Recycling is a hot topic in this age of environmental concerns, but there’s something even better than recycling — reusing.
It’s with that in mind that Lethbridge’s sixth annual Reuse Rendezvous will take place Sept. 8-10, providing an opportunity for unwanted items to find new purpose instead of winding up in the landfill.
It’s a simple but effective concept. People place items they no longer use or want in front of their homes the evening of Sept. 8 (Friday), marked with a “Free” sign. Then during the weekend, people can cruise the streets and help themselves to the free goodies. On Sunday evening (Sept. 10), homeowners take the unclaimed items back inside.
“Reuse Rendezvous is the perfect opportunity to declutter and pass on items that you no longer need,” explains Kathleen Sheppard, executive director with Environment Lethbridge, which organizes the annual event. “It’s also a great opportunity to find new-to-you treasures. For students returning for the fall semester, it’s the perfect way to furnish an apartment or dorm room.”
The idea of Reuse Rendezvous, which was adopted by Lethbridge in 2011, has been catching on elsewhere. The City of Nanaimo has hosted the annual event for more than 15 years, but conducts it in April. The Town of Coaldale held its second annual Reuse Rendezvous this past May.
Residents wanting to participate in Reuse Rendezvous can obtain their free lawn sign at the Environment Lethbridge office (319 6 St. S.). Participating households are also encouraged to register their items on an online map hosted by Environment Lethbridge. More information about Reuse Rendezvous, can be found at the Environment Lethbridge website (www.environmentlethbridge.ca/reuse) or on Environment Lethbridge’s Facebook page.
Sheppard says last year was the second year online registration was used and organizers noticed a significant increase in participation. Putting the locations on the Google Map helps those looking for free treasures to find the participating homes.
About 280 people registered for last year’s Reuse Rendezvous, and that was up from about 200 the previous year.
“We encourage it (registering),” says Sheppard. “Then people know where to go. It makes it easier for people looking for things.”
Environment Lethbridge will once again partner with Efutures Renewables to handle the disposal of leftover electronics. Efutures has agreed to pick up electronics on Sunday starting at noon from any household who requests pickup when they register their location for Reuse Rendezvous. Items eligible for pickup include computers, printers and televisions, along with household electronics such as small kitchen appliances, fans, etc.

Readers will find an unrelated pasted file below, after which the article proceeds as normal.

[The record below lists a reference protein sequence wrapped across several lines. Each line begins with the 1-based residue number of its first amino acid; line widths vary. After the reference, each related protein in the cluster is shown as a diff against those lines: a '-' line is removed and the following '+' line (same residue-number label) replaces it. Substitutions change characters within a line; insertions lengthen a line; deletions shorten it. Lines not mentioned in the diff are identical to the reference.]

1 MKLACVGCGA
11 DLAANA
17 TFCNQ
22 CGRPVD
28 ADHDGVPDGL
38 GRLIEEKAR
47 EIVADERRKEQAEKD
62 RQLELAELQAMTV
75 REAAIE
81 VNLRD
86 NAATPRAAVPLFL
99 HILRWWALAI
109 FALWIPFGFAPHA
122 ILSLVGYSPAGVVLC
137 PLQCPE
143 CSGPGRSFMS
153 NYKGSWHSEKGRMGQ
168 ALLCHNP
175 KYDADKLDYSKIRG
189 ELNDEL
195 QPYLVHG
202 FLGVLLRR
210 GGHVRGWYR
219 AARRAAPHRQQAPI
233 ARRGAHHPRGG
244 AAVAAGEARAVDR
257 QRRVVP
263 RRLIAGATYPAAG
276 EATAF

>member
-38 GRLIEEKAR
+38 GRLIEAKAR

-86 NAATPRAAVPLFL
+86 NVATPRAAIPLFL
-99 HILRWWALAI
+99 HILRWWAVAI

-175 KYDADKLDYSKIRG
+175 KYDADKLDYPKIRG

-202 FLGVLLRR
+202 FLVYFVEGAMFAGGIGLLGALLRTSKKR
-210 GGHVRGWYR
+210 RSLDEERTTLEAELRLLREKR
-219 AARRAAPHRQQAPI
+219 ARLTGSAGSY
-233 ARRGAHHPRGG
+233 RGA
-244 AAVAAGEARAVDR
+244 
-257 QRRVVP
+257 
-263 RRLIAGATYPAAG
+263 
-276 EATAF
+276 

While there’s no way to know just how much in the way of unwanted items Reuse Rendezvous diverts from the landfill, Sheppard says a post-Rendezvous evaluation suggests it’s a lot. Organizers heard back from about 80 participating homeowners who reported they were able to give away close to 400 boxes of items, in addition to close to 250 largers items.
“We talk a lot about recycling but I think recycling should be the last option,” says Sheppard, noting reusing is always preferable to recycling since it requires energy to convert recycled items into something usable.
Sheppard says while holding a Reuse Rendezvous event in the spring has been contemplated, the September timing was chosen because that’s when post-secondary students who are moving away from home are seeking items for their own households.
“That’s part of what we have in mind with the timing,” says Sheppard. “Students are coming back to school and that’s good timing. . . We do reach out to some student unions (to help get the word out).”
But lots of non-students appreciate Reuse Rendezvous, too — everyone from people on a limited income to those who just enjoy searching for expected treasures.
“Everybody really enjoys it,” Sheppard says. “We get treasure hunters who drive around and see what they can find.”
And for those putting out the treasures, “people are happy to clean out their garage.”
It’s a win-win situation, or win-win-win when you consider the environmental aspect.
“We keep perfectly good things from going into the landfill,” says Sheppard.
It’s something that fits in well with the work of Environment Lethbridge, which was established in 2012 and works to inspire and equip people to create widespread community action and engagement towards sustainability.
Environment Lethbridge is always looking to involve the community in the work it does. Community members and anyone who wishes to volunteer are encouraged to contact Environment Lethbridge through their website at http://www.environmentlethbridge.ca.